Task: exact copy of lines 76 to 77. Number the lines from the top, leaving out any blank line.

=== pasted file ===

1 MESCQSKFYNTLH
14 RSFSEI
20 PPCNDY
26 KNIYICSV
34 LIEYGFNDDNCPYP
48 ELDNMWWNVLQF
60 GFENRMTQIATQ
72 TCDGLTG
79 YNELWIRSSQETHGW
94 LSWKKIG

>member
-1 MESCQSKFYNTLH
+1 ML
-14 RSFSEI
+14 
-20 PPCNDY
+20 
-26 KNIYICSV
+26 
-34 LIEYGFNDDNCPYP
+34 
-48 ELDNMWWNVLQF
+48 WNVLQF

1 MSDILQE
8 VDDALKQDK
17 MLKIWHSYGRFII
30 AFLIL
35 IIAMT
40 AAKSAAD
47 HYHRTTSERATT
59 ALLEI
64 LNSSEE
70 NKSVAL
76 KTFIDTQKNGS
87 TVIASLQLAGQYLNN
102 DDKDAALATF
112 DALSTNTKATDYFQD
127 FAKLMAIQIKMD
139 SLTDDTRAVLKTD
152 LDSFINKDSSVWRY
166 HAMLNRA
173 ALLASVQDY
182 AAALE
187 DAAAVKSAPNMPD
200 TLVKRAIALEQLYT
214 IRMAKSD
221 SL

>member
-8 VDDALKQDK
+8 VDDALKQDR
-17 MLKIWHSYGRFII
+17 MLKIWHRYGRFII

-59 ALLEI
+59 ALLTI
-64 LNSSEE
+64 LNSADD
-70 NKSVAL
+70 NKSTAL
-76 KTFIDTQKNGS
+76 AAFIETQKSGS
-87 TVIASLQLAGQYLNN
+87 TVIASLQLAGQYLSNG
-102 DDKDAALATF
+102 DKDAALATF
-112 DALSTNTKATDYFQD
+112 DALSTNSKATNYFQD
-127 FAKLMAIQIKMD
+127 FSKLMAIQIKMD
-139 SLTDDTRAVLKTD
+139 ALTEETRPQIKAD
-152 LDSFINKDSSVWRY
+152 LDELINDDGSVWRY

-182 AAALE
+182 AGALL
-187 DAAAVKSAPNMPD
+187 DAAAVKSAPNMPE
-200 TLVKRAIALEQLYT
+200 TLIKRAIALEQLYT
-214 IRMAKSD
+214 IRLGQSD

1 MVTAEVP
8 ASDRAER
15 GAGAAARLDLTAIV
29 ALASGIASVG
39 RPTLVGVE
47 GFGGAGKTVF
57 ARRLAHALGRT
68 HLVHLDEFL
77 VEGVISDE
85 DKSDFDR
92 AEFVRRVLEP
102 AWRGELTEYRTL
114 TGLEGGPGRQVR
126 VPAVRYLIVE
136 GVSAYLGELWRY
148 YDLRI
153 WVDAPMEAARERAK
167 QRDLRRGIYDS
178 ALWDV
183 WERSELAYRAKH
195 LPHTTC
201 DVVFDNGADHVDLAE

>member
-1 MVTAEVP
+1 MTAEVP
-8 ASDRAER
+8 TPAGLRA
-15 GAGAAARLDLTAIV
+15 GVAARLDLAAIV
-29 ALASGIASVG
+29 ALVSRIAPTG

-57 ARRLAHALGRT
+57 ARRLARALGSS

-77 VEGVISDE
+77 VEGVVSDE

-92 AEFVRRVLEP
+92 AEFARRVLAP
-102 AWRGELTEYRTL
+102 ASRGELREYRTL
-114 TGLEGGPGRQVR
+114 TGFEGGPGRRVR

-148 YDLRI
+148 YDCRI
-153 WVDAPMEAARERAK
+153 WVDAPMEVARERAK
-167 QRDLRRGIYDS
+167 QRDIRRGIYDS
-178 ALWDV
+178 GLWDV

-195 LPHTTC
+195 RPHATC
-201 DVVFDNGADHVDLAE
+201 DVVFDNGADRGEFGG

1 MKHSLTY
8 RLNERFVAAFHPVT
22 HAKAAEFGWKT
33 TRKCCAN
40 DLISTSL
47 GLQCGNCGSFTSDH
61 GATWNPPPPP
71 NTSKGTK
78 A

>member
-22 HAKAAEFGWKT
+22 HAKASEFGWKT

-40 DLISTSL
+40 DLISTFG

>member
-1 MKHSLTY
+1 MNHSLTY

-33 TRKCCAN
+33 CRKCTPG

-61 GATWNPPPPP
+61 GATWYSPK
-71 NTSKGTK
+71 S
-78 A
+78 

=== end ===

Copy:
+187 DAAAVKSAPNMPE
-200 TLVKRAIALEQLYT